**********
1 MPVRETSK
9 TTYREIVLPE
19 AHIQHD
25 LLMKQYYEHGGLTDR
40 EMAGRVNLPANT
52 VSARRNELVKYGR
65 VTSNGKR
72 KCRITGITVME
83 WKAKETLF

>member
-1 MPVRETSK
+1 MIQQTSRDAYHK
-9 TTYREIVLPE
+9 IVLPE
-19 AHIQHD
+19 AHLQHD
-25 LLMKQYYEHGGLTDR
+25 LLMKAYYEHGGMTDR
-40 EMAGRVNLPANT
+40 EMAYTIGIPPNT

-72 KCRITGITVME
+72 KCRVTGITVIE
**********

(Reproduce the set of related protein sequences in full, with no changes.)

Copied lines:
1 MPVRETSK
9 TTYREIVLPE
19 AHIQHD
25 LLMKQYYEHGGLTDR
40 EMAGRVNLPANT
52 VSARRNELVKYGR
65 VTSNGKR
72 KCRITGITVME
83 WKAKETLF

>member
-1 MPVRETSK
+1 MIQQTSRDAYHK
-9 TTYREIVLPE
+9 IVLPE
-19 AHIQHD
+19 AHLQHD
-25 LLMKQYYEHGGLTDR
+25 LLMKAYYEHGGMTDR
-40 EMAGRVNLPANT
+40 EMAYTIGIPPNT

-72 KCRITGITVME
+72 KCRVTGITVIE